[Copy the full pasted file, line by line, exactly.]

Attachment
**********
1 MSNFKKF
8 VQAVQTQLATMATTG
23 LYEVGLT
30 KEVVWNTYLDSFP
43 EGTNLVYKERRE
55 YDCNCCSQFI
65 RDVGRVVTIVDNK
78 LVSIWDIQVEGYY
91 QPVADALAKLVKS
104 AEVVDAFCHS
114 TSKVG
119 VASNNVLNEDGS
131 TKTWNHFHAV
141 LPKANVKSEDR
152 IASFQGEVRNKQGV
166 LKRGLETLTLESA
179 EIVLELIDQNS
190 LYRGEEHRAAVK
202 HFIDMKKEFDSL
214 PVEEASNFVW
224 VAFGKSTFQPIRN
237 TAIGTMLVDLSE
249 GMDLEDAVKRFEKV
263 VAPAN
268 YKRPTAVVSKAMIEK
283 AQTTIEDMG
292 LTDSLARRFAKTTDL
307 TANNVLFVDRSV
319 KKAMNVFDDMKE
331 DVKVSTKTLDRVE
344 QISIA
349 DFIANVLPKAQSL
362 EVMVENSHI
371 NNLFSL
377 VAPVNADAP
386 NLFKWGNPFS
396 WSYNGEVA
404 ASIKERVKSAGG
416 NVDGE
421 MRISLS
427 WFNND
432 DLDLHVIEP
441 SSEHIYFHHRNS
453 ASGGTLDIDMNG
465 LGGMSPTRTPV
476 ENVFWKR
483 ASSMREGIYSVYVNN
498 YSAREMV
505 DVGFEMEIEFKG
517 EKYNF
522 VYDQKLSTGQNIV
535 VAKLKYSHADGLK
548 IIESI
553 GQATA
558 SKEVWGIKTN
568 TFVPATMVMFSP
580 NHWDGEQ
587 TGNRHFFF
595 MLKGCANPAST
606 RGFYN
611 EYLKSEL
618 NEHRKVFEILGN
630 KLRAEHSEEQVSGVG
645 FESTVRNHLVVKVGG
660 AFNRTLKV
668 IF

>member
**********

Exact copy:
1 MSNFKKF
8 VQAVQTQLATMATTG
23 LYEVGLT
30 KEVVWNTYLDSFP
43 EGTNLVYKERRE
55 YDCNCCSQFI
65 RDVGRVVTIVDNK
78 LVSIWDIQVEGYY
91 QPVADALAKLVKS
104 AEVVDAFCHS
114 TSKVG
119 VASNNVLNEDGS
131 TKTWNHFHAV
141 LPKANVKSEDR
152 IASFQGEVRNKQGV
166 LKRGLETLTLESA
179 EIVLELIDQNS
190 LYRGEEHRAAVK
202 HFIDMKKEFDSL
214 PVEEASNFVW
224 VAFGKSTFQPIRN
237 TAIGTMLVDLSE
249 GMDLEDAVKRFEKV
263 VAPAN
268 YKRPTAVVSKAMIEK
283 AQTTIEDMG
292 LTDSLARRFAKTTDL
307 TANNVLFVDRSV
319 KKAMNVFDDMKE
331 DVKVSTKTLDRVE
344 QISIA
349 DFIANVLPKAQSL
362 EVMVENSHI
371 NNLFSL
377 VAPVNADAP
386 NLFKWGNPFS
396 WSYNGEVA
404 ASIKERVKSAGG
416 NVDGE
421 MRISLS
427 WFNND
432 DLDLHVIEP
441 SSEHIYFHHRNS
453 ASGGTLDIDMNG
465 LGGMSPTRTPV
476 ENVFWKR
483 ASSMREGIYSVYVNN
498 YSAREMV
505 DVGFEMEIEFKG
517 EKYNF
522 VYDQKLSTGQNIV
535 VAKLKYSHADGLK
548 IIESI
553 GQATA
558 SKEVWGIKTN
568 TFVPATMVMFSP
580 NHWDGEQ
587 TGNRHFFF
595 MLKGCANPAST
606 RGFYN
611 EYLKSEL
618 NEHRKVFEILGN
630 KLRAEHSEEQVSGVG
645 FESTVRNHLVVKVGG
660 AFNRTLKV
668 IF

>member